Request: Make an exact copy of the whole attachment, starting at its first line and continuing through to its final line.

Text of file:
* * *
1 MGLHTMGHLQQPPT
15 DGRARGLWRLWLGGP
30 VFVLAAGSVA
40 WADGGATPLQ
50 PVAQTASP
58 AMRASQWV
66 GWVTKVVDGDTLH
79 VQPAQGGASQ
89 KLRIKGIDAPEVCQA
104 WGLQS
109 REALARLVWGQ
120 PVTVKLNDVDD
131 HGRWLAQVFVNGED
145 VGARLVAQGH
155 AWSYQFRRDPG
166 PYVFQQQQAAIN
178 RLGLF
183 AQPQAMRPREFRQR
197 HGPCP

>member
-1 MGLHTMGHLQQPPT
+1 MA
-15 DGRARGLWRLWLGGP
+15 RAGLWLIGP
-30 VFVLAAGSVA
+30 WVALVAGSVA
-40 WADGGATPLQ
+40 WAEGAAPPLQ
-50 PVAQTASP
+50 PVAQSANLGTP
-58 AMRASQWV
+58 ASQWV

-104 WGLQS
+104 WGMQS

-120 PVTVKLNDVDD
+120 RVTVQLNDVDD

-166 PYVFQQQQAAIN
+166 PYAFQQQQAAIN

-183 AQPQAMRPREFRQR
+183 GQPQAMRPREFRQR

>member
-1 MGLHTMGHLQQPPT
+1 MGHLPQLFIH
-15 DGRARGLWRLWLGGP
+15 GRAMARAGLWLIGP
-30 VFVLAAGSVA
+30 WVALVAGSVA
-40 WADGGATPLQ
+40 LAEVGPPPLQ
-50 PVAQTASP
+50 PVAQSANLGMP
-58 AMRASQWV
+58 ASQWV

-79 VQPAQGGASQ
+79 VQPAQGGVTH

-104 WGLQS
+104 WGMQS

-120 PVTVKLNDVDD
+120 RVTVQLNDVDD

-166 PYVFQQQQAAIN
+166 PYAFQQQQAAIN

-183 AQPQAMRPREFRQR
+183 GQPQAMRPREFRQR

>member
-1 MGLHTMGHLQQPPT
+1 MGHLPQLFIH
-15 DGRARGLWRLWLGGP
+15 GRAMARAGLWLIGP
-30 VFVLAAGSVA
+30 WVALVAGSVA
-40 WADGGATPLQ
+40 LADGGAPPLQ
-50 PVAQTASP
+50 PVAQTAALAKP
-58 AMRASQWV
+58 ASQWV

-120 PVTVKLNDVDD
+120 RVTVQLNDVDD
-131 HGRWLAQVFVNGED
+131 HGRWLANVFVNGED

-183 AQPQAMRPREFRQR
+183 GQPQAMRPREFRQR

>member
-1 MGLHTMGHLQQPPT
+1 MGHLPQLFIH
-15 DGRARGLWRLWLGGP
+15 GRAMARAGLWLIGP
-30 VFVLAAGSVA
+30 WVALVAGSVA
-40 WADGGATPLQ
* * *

1 MGLHTMGHLQQPPT
15 DGRARGLWRLWLGGP
30 VFVLAAGSVA
40 WADGGATPLQ
50 PVAQTASP
58 AMRASQWV
66 GWVTKVVDGDTLH
79 VQPAQGGASQ
89 KLRIKGIDAPEVCQA
104 WGLQS
109 REALARLVWGQ
120 PVTVKLNDVDD
131 HGRWLAQVFVNGED
145 VGARLVAQGH
155 AWSYQFRRDPG
166 PYVFQQQQAAIN
178 RLGLF
183 AQPQAMRPREFRQR
197 HGPCP

>member
-1 MGLHTMGHLQQPPT
+1 MA
-15 DGRARGLWRLWLGGP
+15 RAGLWLIGP
-30 VFVLAAGSVA
+30 WVALVAGSVA
-40 WADGGATPLQ
+40 WAEGAAPPLQ
-50 PVAQTASP
+50 PVAQSANLGTP
-58 AMRASQWV
+58 ASQWV

-104 WGLQS
+104 WGMQS

-120 PVTVKLNDVDD
+120 RVTVQLNDVDD

-166 PYVFQQQQAAIN
+166 PYAFQQQQAAIN

-183 AQPQAMRPREFRQR
+183 GQPQAMRPREFRQR

>member
-1 MGLHTMGHLQQPPT
+1 MGHLPQLFIH
-15 DGRARGLWRLWLGGP
+15 GRAMARAGLWLIGP
-30 VFVLAAGSVA
+30 WVALVAGSVA
-40 WADGGATPLQ
+40 LAEVGPPPLQ
-50 PVAQTASP
+50 PVAQSANLGMP
-58 AMRASQWV
+58 ASQWV

-79 VQPAQGGASQ
+79 VQPAQGGVTH

-104 WGLQS
+104 WGMQS

-120 PVTVKLNDVDD
+120 RVTVQLNDVDD

-166 PYVFQQQQAAIN
+166 PYAFQQQQAAIN

-183 AQPQAMRPREFRQR
+183 GQPQAMRPREFRQR

>member
-1 MGLHTMGHLQQPPT
+1 MGHLPQLFIH
-15 DGRARGLWRLWLGGP
+15 GRAMARAGLWLIGP
-30 VFVLAAGSVA
+30 WVALVAGSVA
-40 WADGGATPLQ
+40 LADGGAPPLQ
-50 PVAQTASP
+50 PVAQTAALAKP
-58 AMRASQWV
+58 ASQWV

-120 PVTVKLNDVDD
+120 RVTVQLNDVDD
-131 HGRWLAQVFVNGED
+131 HGRWLANVFVNGED

-183 AQPQAMRPREFRQR
+183 GQPQAMRPREFRQR

>member
-1 MGLHTMGHLQQPPT
+1 MGHLPQLFIH
-15 DGRARGLWRLWLGGP
+15 GRAMARAGLWLIGP
-30 VFVLAAGSVA
+30 WVALVAGSVA
-40 WADGGATPLQ